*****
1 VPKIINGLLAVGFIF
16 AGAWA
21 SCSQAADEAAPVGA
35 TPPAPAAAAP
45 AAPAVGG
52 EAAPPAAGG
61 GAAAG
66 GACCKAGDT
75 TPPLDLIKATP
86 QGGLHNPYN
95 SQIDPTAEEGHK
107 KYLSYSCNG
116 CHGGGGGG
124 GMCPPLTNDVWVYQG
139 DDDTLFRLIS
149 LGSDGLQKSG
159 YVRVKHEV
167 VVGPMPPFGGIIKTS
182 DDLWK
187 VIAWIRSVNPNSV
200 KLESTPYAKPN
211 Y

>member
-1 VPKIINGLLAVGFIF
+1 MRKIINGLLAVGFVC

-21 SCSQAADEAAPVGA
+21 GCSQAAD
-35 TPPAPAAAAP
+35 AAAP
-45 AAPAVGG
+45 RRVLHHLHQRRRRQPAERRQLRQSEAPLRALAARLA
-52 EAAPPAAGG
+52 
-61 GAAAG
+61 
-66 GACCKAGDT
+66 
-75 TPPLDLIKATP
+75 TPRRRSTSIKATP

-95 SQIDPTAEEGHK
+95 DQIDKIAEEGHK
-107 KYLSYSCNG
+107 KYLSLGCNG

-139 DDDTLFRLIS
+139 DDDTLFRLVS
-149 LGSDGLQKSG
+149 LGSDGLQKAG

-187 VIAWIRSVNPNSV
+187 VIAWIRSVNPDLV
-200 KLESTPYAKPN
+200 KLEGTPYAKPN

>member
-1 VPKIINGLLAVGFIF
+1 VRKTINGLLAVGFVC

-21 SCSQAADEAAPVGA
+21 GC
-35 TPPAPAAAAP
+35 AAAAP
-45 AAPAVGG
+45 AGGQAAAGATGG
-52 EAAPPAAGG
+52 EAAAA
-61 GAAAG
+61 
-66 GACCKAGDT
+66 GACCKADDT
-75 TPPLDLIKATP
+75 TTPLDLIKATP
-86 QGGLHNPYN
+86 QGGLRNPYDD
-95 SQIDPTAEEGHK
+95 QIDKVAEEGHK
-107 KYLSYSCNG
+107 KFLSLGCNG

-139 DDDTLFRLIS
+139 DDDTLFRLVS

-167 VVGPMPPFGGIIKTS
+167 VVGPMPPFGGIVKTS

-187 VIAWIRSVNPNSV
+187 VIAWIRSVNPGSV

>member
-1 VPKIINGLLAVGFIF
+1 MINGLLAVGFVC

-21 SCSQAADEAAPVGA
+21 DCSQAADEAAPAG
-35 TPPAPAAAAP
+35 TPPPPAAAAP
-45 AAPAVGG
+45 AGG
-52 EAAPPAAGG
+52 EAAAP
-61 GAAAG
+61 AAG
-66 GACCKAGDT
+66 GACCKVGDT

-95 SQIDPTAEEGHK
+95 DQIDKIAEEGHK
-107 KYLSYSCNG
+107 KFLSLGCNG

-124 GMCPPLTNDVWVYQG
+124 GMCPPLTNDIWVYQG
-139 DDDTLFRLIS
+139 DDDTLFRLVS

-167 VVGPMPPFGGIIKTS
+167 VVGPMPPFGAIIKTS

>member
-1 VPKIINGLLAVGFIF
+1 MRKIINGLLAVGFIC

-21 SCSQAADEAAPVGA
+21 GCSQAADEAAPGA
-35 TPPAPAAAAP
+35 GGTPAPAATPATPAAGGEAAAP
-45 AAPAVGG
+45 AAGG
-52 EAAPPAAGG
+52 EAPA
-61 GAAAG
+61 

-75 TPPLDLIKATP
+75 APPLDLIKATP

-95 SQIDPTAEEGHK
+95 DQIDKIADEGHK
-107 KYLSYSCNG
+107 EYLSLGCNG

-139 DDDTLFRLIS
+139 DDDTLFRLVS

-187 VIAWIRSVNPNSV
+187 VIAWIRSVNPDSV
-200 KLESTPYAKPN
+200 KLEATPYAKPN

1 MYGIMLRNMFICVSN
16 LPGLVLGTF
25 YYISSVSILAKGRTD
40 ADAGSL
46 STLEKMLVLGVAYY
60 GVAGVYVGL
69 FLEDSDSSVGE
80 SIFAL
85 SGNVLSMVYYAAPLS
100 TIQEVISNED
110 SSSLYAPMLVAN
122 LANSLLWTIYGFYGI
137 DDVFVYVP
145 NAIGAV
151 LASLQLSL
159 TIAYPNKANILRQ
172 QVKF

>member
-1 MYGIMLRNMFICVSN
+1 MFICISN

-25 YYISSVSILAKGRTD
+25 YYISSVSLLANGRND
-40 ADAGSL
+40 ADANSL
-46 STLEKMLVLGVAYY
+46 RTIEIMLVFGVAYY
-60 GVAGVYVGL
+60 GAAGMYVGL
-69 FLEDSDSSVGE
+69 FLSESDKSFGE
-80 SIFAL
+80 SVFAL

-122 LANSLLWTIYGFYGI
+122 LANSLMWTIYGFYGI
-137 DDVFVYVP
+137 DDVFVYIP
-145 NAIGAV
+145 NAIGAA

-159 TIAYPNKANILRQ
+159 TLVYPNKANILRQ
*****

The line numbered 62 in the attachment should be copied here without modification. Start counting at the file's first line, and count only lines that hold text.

+52 EAAAA